Quote: I hope my daughters choose to live with meaning. If they decide to focus on what they can do rather than what they can own, I will be delighted.

Nilmini Rubin

Global Public Policy Advisor, Mom, Author: The United Shapes of America

Nilmini’s public policy work has increased access to electricity in Africa, limited the spread of weapons of mass destruction, and raised billions for HIV/AIDS. She recently authored a coloring book with her daughter to help kids (and adults) learn about congressional districts.

Q: What inspired your interest in global public policy?

A: When I was seven, I visited the birthplace of my parents for the first time – Sri Lanka. I was startled to see girls who looked just like me not attending school because they were working as house servants. I remember thinking it wasn’t fair that our lives were so different. Since then, I’ve come to embrace two ideas: 1) talent is everywhere, but opportunity is not; and 2) the future is here, but not evenly distributed. I’d like to be able to look back at my life and feel that I helped increase both opportunity and distribution.

One of the projects I am most proud of is drafting the Electrify Africa Act for Chairman Ed Royce at the U.S. House Committee on Foreign Affairs. Over a billion people lack access to electricity and even more people don’t have reliable access. Electricity is needed to be a part of modern life – it powers our lights, our heat, our refrigerators, our computers, our hospitals and even some of our cars. Having been to hospitals where obstetricians perform C-sections without light, and visiting the homes of women who spend hours collecting items to burn for cooking and heating, I’ve seen how inadequate electricity provision particularly impacts women’s lives.Wanting to delve deeper, I joined Tetra Tech where I am currently leading the operating unit that implements electricity projects in Africa Central America, Eastern Europe, South and Southeast Asia.

The future is here, but not evenly distributed. I’d like to be able to look back at my life and feel that I helped increase both opportunity and distribution.

Q: What do you hope your daughters learn from seeing you work on global issues?

A: Whether they do work closer to home or in outer space (!), I hope my daughters (ages 7, 9, and 11) choose to live with meaning. If they decide to focus on what they can do rather than what they can own, I will be delighted.

Q: How did the idea to write a book with your daughter come about?

A: My husband, Joel, ran for Congress in 2016. We spent a lot of time as a family traversing our oddly shaped district in Maryland during his campaign and my daughters were curious about it. I went online to search for a coloring book of U.S. congressional districts and couldn’t find one.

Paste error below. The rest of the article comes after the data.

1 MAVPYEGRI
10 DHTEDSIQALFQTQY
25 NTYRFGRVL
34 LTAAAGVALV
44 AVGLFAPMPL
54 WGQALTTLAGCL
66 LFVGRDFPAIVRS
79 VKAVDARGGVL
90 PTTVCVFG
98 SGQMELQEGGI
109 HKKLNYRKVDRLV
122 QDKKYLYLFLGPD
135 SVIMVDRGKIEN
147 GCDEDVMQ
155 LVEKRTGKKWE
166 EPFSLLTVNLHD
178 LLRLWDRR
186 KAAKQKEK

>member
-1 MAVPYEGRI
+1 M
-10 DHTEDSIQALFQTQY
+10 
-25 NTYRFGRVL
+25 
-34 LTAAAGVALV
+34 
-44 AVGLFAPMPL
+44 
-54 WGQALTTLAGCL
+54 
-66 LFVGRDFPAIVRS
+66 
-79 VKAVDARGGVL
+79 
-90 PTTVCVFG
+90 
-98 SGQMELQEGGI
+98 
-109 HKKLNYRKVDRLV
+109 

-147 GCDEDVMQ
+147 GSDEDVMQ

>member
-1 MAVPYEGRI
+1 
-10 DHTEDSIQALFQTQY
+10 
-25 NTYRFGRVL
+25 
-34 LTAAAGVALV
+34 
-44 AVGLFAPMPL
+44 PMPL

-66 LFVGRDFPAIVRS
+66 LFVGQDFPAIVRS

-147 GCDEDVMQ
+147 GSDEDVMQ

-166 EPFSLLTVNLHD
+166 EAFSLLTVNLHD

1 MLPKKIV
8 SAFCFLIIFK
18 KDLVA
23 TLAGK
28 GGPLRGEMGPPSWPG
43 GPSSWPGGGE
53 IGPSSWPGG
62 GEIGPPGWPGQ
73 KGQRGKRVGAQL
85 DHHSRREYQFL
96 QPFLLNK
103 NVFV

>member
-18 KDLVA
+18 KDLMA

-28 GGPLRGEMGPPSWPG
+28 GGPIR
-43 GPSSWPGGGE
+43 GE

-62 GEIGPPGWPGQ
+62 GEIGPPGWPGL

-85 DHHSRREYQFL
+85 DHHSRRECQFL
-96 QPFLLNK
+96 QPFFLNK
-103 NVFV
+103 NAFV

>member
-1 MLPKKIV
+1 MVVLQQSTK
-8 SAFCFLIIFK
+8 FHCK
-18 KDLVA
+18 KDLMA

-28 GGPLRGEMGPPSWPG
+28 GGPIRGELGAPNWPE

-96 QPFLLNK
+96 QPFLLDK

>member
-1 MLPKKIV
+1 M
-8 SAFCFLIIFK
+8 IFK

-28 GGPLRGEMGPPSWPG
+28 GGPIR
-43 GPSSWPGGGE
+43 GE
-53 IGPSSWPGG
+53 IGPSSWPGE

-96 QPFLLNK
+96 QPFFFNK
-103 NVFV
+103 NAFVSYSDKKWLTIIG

My 9-year old daughter, Araliya, suggested that we make our own. I’d previously written an illustrated historical fiction book with her older sister, Renuka, called How Carrots Became Orange and Araliya felt it was her turn for a book. We ended up having a lot of fun researching gerrymandering, the census, and facts about the states for The United Shapes of America. We’ll see what my youngest daughter, Bhavana, comes up with!

My hope for the book is that both children and grown-ups will get a feel for the political landscape of the United States and what they might like to change. I think it’s a great primer on the issue of gerrymandering – where congressional districts are drawn to benefit one political party over another. When you flip through the book it’s pretty easy to see how many different states have gerrymandered districts. It comes as a surprise to some, but gerrymandering is actually a bipartisan issue. I’m delighted that both Republican and Democratic luminaries like former Governor Arnold Schwarzenegger and former Attorney General Eric Holder have praised the book.

Q: What does your daughter think about being a published author?

A: Araliya is proud of herself because she had an idea and she made it a reality. I’m proud of her because she was persistent. The entire process, from concept to publication, took about a year and a half. That’s a long time for a little kid.

Q: How can everyday people make an impact on global issues?

A: Pick an issue that feels important to you. Trace back what you see as the root causes of that issue and think of many different ways those root causes could be addressed. Then bite off just one way to fix the problem. Consider joining groups that are also tackling the challenge you identified in the same manner. And don't get discouraged. Improvements take a long time but they are possible. Global life expectancy has more than doubled in the last 150 years and many of the intersecting changes that led to this massive improvement were led by everyday people.